Species: Strix varia, Barred Owl   •   Born: 1998     •   Gender: Male   •   Disability: Human Imprint

‘Barry’ was blown from his nest as an owlet during a storm. He was too young to survive on his own so he came to the American Eagle Foundation and unfortunately became imprinted. Often you can hear him hooting as dusk approaches.

On April 30, we said a heartbreaking goodbye to our beloved barred owl, Barry. Barry developed some underlying issues that could not be identified. Although he did well with some medications, his situation was decreasing his quality of life. A decision was made by a team of  avian care staff, veterinarians, and professionals to humanely euthanize him.

Some birds have a magical way of touching the hearts of everyone they come into contact with. One only had to look at Barry to feel that magic. At the AEF barn, Barry was the origin of endless smiles and laughter. His quirky antics brought joy to not only his primary handlers, but to every member of the AEF staff. For us, Barry will be remembered for filling the barn with constant hooting, especially on cloudy days; his habit of snacking on worms when in the weathering yard; his dramatic post-mist rouses; his one of a kind “shimmies” when wet from a bath or misting; and how he ALWAYS jumped just a little every time a door closed, no matter how far away.  Barry was an amazing educational ambassador. During his 22 years of life, he educated hundreds of thousands of people about his kind and brought smiles to countless kids’ faces. Barry may not have been able to survive on his own in the wild, but we believe he truly made a difference for his species and we are certain that he helped to inspire many people to help protect and conserve owls. Saying goodbye is hard but we are thankful for the time that we had with Barry and for the impact that he made on each of our lives. We miss you Barry, and thank you for everything.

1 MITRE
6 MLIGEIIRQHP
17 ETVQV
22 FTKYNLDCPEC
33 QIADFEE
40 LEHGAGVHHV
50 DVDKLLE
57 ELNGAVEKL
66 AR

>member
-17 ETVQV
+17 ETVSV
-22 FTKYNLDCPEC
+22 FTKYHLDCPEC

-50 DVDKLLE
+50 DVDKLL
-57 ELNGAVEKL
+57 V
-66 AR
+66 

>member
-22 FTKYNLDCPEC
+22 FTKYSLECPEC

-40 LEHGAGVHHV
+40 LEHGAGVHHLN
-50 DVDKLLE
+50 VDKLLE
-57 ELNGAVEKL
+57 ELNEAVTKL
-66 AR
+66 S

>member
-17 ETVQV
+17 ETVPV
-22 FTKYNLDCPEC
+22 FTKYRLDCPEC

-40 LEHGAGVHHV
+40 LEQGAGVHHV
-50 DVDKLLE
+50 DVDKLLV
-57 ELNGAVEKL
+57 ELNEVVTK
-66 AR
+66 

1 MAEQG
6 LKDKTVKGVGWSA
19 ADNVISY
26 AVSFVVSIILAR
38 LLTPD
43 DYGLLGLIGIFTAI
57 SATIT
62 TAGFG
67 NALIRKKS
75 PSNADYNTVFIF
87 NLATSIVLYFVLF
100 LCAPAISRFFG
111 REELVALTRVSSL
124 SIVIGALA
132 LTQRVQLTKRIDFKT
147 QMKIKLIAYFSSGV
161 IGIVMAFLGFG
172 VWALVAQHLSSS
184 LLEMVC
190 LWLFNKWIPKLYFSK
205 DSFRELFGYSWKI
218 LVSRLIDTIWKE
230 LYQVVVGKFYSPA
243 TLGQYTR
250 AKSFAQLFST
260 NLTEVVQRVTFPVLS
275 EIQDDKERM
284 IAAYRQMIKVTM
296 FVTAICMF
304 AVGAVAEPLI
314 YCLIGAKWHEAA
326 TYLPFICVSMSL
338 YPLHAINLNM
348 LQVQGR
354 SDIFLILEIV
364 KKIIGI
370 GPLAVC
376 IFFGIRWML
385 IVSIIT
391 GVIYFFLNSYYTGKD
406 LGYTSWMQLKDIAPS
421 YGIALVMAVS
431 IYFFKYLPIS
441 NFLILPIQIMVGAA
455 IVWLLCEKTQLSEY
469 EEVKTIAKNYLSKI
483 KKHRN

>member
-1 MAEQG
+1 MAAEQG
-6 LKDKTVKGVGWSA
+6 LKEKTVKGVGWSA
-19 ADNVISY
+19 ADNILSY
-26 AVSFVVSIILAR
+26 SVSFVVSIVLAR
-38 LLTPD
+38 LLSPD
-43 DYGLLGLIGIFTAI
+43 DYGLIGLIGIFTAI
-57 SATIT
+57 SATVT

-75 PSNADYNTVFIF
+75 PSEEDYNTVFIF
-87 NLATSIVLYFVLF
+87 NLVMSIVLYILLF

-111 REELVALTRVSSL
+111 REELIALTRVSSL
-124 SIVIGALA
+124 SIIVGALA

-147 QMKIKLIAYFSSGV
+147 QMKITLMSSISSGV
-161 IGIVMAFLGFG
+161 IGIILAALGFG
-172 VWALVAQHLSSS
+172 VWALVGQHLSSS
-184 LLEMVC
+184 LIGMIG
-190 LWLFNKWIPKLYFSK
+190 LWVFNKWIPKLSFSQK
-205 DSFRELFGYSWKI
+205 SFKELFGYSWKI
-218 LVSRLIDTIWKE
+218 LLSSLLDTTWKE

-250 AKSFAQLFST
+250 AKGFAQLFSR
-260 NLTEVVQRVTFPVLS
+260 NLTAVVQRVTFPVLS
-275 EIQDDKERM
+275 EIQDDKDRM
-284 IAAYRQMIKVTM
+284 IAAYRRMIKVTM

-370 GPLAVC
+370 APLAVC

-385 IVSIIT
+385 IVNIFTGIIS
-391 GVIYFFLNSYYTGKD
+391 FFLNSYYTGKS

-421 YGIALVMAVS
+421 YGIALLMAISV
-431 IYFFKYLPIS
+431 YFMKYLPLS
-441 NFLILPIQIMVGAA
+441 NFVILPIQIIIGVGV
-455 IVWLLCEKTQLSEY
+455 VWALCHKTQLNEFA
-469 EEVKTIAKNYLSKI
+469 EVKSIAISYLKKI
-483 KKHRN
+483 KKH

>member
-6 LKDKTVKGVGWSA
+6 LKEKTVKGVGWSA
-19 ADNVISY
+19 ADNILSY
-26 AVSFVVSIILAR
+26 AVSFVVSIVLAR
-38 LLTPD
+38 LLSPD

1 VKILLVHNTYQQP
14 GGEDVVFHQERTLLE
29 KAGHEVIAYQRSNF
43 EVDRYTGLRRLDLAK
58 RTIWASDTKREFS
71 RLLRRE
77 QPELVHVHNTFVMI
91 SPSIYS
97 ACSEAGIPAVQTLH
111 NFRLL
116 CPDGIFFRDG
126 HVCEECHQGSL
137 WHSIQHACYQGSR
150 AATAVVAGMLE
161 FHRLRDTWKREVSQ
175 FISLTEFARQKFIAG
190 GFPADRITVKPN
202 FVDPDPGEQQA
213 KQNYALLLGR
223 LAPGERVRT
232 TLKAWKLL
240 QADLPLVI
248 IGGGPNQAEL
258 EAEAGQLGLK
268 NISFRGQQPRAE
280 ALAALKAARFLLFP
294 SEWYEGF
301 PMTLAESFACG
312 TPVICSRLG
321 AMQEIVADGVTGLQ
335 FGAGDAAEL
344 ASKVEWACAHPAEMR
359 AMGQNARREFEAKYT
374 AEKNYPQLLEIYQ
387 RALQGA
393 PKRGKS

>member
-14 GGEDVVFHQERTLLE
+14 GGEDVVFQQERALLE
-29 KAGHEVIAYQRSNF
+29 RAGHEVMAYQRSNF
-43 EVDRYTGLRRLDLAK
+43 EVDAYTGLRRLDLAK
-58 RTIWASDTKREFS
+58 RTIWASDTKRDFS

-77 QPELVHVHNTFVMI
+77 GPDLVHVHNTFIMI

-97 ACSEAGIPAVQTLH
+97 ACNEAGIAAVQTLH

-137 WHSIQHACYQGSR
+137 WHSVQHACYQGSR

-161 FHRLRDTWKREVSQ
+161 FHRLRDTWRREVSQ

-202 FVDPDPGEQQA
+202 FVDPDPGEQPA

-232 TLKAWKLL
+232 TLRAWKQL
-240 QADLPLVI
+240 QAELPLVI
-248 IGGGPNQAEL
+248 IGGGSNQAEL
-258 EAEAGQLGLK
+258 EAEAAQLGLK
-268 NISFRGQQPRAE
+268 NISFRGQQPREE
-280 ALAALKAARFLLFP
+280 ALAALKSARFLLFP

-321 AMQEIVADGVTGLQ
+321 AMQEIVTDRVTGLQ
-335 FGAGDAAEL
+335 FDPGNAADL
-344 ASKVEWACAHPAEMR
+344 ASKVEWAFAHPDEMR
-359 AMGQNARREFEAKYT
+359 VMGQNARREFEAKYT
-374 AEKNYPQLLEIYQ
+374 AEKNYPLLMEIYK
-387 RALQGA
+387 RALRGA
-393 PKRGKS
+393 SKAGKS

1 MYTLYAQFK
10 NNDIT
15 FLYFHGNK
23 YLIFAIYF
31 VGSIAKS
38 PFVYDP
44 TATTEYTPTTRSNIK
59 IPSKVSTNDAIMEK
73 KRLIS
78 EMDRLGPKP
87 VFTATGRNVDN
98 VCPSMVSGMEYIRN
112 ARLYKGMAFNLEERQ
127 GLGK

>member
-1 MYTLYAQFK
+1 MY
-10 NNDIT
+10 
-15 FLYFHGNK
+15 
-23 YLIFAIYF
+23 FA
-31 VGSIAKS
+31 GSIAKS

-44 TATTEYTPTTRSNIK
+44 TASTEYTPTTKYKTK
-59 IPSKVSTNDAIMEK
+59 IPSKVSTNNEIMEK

The Barred Owl is named after the barred, feathers marked with transverse bands of distinctive color, feather patterns on its chest. They can live to be 40 years old in captivity and about half that age in the wild. Barred Owls prefer large, heavily forested areas and low-lying swamps and creek beds where they can dine on mice, chipmunks, birds, and amphibians.

You can tell whether a bird hunts more during the night or during the day by the color of its eyes. The eyes of the Barred Owl are very dark, indicating they hunt almost entirely at night.




(video from Cornell Lab of Ornithology, July 22, 2018)


(Video is defaulted to “mute” … so be sure to mouse over the bottom right to turn sound on!)

Barred Owl “Lockett” from Raptor Rehabilitation of Kentucky.

Furthermore, Raptor Rehabilators of Kentucky goes on to say, “The Barred Owl makes more different kinds of calls than any other owl in North America. The most common call sounds like “Who cooks for you? Who cooks for you allll?” Others sound like whistling, baying hounds, barking dogs, a human screaming in agony, cackling, yells and maniacal laughter.”